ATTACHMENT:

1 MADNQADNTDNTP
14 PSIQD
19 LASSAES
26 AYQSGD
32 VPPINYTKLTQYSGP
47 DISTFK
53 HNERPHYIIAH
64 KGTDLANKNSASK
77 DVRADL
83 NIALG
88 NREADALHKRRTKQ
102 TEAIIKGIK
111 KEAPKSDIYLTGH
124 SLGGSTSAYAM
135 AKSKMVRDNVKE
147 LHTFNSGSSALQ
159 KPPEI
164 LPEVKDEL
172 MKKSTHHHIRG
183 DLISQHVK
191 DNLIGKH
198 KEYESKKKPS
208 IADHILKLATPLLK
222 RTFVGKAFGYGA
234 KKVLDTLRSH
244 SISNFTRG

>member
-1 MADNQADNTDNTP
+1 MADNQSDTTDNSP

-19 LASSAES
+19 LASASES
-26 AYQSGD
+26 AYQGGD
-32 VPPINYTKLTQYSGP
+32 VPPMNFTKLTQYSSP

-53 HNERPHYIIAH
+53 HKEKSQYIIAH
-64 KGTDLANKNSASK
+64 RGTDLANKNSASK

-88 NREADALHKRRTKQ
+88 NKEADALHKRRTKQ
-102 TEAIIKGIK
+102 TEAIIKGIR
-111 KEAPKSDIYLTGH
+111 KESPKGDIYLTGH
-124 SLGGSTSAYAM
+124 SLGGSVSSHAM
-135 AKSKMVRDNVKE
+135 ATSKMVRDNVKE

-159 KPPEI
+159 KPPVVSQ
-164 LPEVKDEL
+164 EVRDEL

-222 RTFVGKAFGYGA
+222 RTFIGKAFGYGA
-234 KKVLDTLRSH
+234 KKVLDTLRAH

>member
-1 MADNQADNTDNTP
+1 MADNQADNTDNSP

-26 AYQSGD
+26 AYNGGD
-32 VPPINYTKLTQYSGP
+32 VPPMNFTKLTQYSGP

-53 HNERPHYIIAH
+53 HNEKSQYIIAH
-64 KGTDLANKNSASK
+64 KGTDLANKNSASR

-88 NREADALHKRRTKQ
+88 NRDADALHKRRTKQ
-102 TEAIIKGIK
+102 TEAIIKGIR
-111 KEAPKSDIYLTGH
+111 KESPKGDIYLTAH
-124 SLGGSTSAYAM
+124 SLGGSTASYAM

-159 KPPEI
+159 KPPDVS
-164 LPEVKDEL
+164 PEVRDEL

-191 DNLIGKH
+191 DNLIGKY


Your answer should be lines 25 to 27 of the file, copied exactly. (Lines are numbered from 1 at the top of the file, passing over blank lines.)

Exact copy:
234 KKVLDTLRSH
244 SISNFTRG

>member